For years, analysts have been predicting that electronic paper, or e-paper, would set the stage for the paperless office. Until recently, however, developing a paper substitute was not an easy proposition. And even today, business applications of the technology remain limited.
E-paper is a thin, flexible polymer sheet with the look of paper. But e-paper is a bit thicker than regular paper and weighs more because it contains microscopic electronic ink particles sandwiched between two polymer sheets that display as either white or black in response to an electrical charge.
E-paper is reflective, like real paper, so it can be read in any light. It uses no backlighting, as LCDs do, nor does it use an emissive light source, as with a CRT monitor, says Tom Ashley, director of Pivotal Resources USA, a Lexington, Ky.-based research firm that follows the digital printing market.
E-paper is also bi-stable, which means the display uses power only to change the content. Once the image is created, it stays there, even when the power is turned off, Ashley says.
“Those two main characteristics are what give a paperlike display its good qualities — it’s comfortable to read because it’s reflective, and the bi-stable aspect allows you to have low power and lightweight batteries so the whole device could be extremely thin and lightweight,” Ashley says.
Several companies are developing commercial applications of e-paper technology. SmartPaper, an e-paper technology from Ann Arbor, Mich.-based Gyricon LLC, first appeared in an e-paper pricing-sign system for retail stores in May of last year. The sign is controlled by software that links it wirelessly to in-store pricing databases, says Robert Sprague, chief technology officer at Gyricon, a wholly owned subsidiary of Xerox Corp.
“We’ll replace the paper pricing signs on each retail rack in retail stores with an electronic paper sign, which is wirelessly networked to the store’s central computer so the price on the sign can be updated instantly. And it’s always the same as the price in the point-of-sale database,” Sprague says.
“This gives IT departments a way to control a lot of signage and information around an entire building or campus from one centralized computing point,” Sprague adds.
Gyricon also offers SmartPaper in a line of dynamic message boards, which it sells to hotels, conference centres and large campuses, he says. The message boards sell for US$1,295 each.
In April, Cambridge, Mass.-based E Ink Corp., Amsterdam-based Royal Philips Electronics and Tokyo-based Sony Corp. together launched their first-generation e-ink display in Sony’s e-book reader, the Librie, in Japan.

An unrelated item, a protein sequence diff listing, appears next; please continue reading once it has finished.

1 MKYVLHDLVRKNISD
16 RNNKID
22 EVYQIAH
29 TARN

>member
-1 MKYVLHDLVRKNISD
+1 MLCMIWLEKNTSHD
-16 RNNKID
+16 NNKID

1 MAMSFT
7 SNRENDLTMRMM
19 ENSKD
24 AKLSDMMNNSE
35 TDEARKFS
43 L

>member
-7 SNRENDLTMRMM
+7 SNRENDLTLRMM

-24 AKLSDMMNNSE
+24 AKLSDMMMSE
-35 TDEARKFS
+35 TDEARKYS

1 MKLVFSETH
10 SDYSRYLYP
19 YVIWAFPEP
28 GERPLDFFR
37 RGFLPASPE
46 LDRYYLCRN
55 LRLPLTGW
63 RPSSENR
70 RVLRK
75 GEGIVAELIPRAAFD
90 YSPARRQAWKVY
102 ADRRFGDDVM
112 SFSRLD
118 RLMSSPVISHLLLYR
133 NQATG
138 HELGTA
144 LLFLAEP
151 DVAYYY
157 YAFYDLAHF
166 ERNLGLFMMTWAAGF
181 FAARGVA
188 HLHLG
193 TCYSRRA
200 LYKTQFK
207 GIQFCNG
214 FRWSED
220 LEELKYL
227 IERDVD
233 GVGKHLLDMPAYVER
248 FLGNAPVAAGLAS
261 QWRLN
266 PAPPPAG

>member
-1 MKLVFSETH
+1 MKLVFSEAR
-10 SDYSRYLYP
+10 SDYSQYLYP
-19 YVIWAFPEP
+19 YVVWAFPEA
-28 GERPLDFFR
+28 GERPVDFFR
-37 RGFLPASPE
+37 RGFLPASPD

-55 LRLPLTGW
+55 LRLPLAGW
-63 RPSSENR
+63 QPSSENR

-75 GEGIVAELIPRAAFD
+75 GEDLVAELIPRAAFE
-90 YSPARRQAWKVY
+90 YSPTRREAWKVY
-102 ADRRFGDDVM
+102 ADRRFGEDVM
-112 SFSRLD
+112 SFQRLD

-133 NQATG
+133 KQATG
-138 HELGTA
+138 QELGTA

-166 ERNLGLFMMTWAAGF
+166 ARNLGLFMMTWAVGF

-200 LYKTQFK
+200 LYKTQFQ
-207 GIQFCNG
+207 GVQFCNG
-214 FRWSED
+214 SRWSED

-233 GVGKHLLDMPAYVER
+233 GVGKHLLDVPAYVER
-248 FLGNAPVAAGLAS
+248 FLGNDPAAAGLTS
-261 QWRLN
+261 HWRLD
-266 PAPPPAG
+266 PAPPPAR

The e-book incorporates the e-ink technology used in e-paper into a traditional display. E Ink’s electronic ink is a proprietary material that is processed into a film for integration into electronic displays.
“For the Librie product, we make our e-ink as a film, a sheet of plastic that gets sold to Philips Electronics. Philips makes the display, and then the display is sold to Sony and put into an electronic reader,” says Darren Bischoff, E Ink’s marketing manager. “We’re part of an enabling component for making that a paperlike reading experience.”
Currently, users can download and store 500 books of about 250 pages each to the Librie e-book reader, which is similar in size and design to a paperback. The cost of the device is approximately US$370, but Sony has no plans to release it outside of Japan.
Both E Ink and Gyricon have developed electronic shelf labels that can change prices automatically. E Ink’s labels are wirelessly tied into the store’s pricing system, Bischoff says.
E Ink’s ultimate vision is to develop a next-generation smart paper, which E Ink calls RadioPaper, in the next several years. “Now we can make something that visually looks like paper, but we want something that feels like paper as well,” Bischoff says.
E Ink’s current e-paper looks like paper in terms of high contrast and a reflective surface that can be read at any angle, he says.
Although e-paper technology is progressing, there are some downsides. One is that e-paper lacks colour, says Pivotal’s Ashley. And while e-ink has been incorporated into displays such as the Librie, the bi-stable e-paper technology can’t support full-motion video because updating or rewriting a page takes too long, according to Kenneth Werner, editor of Information Display Magazine, published by the San Jose-based Society for Information Display.
Today, e-paper is still looking for a killer application. While a few retailers are experimenting with e-paper pricing labels, the technology has yet to catch on. But that could change.
“In three to five years, we’ll see second-generation technologies from the companies that are launching products now that will probably have better characteristics,” Ashley says.